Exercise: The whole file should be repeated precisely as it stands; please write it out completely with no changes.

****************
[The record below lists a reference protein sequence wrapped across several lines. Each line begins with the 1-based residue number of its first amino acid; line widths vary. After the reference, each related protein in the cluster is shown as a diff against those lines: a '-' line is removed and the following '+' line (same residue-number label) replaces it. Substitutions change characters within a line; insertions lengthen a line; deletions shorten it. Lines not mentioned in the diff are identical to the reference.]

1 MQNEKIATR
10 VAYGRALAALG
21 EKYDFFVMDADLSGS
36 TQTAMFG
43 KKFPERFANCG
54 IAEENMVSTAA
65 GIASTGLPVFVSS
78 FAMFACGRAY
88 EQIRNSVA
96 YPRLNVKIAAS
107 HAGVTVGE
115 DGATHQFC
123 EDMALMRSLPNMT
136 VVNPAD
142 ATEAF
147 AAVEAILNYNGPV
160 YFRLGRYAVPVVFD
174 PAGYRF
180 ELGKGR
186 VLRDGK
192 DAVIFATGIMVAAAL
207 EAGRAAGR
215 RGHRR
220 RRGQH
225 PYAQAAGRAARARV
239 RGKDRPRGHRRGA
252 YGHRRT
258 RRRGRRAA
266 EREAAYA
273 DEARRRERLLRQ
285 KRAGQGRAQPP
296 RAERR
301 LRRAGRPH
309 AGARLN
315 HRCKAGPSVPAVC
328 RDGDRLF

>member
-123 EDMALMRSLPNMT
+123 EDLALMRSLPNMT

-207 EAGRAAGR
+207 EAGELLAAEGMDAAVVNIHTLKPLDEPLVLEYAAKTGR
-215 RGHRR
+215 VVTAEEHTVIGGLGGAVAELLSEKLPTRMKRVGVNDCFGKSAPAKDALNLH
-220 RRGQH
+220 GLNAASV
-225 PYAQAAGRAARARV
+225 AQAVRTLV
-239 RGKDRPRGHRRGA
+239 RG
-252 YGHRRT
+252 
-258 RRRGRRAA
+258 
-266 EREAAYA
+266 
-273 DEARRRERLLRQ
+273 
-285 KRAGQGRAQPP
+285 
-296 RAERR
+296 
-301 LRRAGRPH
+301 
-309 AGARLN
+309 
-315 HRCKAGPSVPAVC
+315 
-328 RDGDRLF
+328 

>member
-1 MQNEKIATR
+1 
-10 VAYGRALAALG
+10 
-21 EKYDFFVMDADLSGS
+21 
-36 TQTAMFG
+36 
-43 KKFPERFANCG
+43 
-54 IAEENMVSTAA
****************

[The record below lists a reference protein sequence wrapped across several lines. Each line begins with the 1-based residue number of its first amino acid; line widths vary. After the reference, each related protein in the cluster is shown as a diff against those lines: a '-' line is removed and the following '+' line (same residue-number label) replaces it. Substitutions change characters within a line; insertions lengthen a line; deletions shorten it. Lines not mentioned in the diff are identical to the reference.]

1 MQNEKIATR
10 VAYGRALAALG
21 EKYDFFVMDADLSGS
36 TQTAMFG
43 KKFPERFANCG
54 IAEENMVSTAA
65 GIASTGLPVFVSS
78 FAMFACGRAY
88 EQIRNSVA
96 YPRLNVKIAAS
107 HAGVTVGE
115 DGATHQFC
123 EDMALMRSLPNMT
136 VVNPAD
142 ATEAF
147 AAVEAILNYNGPV
160 YFRLGRYAVPVVFD
174 PAGYRF
180 ELGKGR
186 VLRDGK
192 DAVIFATGIMVAAAL
207 EAGRAAGR
215 RGHRR
220 RRGQH
225 PYAQAAGRAARARV
239 RGKDRPRGHRRGA
252 YGHRRT
258 RRRGRRAA
266 EREAAYA
273 DEARRRERLLRQ
285 KRAGQGRAQPP
296 RAERR
301 LRRAGRPH
309 AGARLN
315 HRCKAGPSVPAVC
328 RDGDRLF

>member
-123 EDMALMRSLPNMT
+123 EDLALMRSLPNMT

-207 EAGRAAGR
+207 EAGELLAAEGMDAAVVNIHTLKPLDEPLVLEYAAKTGR
-215 RGHRR
+215 VVTAEEHTVIGGLGGAVAELLSEKLPTRMKRVGVNDCFGKSAPAKDALNLH
-220 RRGQH
+220 GLNAASV
-225 PYAQAAGRAARARV
+225 AQAVRTLV
-239 RGKDRPRGHRRGA
+239 RG
-252 YGHRRT
+252 
-258 RRRGRRAA
+258 
-266 EREAAYA
+266 
-273 DEARRRERLLRQ
+273 
-285 KRAGQGRAQPP
+285 
-296 RAERR
+296 
-301 LRRAGRPH
+301 
-309 AGARLN
+309 
-315 HRCKAGPSVPAVC
+315 
-328 RDGDRLF
+328 

>member
-1 MQNEKIATR
+1 
-10 VAYGRALAALG
+10 
-21 EKYDFFVMDADLSGS
+21 
-36 TQTAMFG
+36 
-43 KKFPERFANCG
+43 
-54 IAEENMVSTAA